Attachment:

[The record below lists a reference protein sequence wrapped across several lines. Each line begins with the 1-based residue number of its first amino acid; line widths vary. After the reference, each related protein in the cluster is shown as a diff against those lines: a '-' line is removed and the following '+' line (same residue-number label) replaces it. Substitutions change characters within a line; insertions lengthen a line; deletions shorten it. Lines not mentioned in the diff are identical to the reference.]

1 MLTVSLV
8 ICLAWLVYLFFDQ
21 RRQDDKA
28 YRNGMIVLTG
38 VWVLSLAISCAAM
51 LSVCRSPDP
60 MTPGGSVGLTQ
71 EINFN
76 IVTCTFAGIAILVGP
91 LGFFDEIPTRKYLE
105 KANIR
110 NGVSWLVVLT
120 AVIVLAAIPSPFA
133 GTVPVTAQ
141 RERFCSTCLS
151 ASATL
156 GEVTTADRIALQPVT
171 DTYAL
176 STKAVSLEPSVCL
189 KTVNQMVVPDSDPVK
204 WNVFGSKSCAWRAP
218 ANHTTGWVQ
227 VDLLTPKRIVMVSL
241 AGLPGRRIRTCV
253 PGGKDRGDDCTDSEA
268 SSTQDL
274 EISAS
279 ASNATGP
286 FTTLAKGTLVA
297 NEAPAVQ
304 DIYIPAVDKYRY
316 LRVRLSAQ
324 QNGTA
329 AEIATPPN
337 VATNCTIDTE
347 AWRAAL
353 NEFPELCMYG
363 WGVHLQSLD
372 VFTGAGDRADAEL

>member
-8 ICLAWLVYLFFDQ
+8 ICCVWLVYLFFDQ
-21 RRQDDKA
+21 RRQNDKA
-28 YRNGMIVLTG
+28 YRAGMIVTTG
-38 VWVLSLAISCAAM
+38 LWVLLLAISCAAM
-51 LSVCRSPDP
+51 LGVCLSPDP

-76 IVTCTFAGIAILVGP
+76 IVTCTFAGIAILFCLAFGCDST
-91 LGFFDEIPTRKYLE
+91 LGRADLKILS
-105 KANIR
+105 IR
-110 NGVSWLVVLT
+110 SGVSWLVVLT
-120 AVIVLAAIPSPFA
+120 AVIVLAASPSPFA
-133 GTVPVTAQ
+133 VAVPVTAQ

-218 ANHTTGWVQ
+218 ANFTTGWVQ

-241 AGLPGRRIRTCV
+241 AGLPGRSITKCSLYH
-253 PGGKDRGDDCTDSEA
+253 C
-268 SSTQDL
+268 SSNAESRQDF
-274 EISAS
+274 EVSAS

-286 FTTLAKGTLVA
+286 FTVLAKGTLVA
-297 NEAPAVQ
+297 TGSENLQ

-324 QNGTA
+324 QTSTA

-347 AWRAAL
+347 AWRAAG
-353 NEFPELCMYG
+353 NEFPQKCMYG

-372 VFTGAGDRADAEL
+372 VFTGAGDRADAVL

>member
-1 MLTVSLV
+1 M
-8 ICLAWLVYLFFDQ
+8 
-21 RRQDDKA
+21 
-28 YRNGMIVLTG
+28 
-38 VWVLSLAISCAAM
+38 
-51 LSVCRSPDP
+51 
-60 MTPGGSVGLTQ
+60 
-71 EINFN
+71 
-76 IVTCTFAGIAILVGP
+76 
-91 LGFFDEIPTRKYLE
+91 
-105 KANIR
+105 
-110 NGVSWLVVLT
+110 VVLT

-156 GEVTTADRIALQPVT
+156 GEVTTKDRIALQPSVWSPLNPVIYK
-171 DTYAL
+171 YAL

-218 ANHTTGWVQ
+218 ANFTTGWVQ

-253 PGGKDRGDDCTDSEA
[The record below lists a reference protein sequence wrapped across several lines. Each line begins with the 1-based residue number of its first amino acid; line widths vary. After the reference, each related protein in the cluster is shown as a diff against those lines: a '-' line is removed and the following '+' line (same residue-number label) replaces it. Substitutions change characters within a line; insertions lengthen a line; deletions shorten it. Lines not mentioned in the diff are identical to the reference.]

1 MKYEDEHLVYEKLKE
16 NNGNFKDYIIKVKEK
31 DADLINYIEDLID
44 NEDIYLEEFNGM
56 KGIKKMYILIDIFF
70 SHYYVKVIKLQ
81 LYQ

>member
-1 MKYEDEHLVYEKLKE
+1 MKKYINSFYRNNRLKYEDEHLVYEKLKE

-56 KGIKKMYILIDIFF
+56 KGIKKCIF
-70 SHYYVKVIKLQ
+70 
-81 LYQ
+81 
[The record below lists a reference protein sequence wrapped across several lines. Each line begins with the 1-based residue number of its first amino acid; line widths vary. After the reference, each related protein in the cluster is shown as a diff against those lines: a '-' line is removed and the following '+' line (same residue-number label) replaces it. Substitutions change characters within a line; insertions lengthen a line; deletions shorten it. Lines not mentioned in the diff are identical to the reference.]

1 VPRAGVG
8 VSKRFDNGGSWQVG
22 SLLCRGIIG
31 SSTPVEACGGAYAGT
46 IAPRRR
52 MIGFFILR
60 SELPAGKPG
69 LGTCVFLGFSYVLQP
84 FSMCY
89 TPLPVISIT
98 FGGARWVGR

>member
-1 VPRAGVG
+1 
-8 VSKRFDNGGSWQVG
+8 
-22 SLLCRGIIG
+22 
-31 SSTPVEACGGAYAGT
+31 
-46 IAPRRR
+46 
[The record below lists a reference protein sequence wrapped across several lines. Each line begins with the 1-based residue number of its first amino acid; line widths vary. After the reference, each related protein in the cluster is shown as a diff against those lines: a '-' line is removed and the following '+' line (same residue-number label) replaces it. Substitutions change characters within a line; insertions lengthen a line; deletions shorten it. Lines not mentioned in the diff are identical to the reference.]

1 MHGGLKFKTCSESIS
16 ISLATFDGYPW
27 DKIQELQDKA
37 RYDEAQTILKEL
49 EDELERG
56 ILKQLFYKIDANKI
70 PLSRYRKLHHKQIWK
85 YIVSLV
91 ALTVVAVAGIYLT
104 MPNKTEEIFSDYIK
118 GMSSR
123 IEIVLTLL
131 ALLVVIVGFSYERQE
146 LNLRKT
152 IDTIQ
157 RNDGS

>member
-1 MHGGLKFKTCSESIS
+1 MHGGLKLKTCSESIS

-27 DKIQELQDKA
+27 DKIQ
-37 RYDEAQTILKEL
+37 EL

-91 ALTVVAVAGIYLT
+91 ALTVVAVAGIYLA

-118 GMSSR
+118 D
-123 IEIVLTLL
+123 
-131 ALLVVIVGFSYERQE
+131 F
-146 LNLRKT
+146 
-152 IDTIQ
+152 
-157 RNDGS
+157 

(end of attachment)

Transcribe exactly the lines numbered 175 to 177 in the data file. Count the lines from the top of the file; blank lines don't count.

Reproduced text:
>member
-1 MHGGLKFKTCSESIS
+1 MHGGLKLKTCSESIS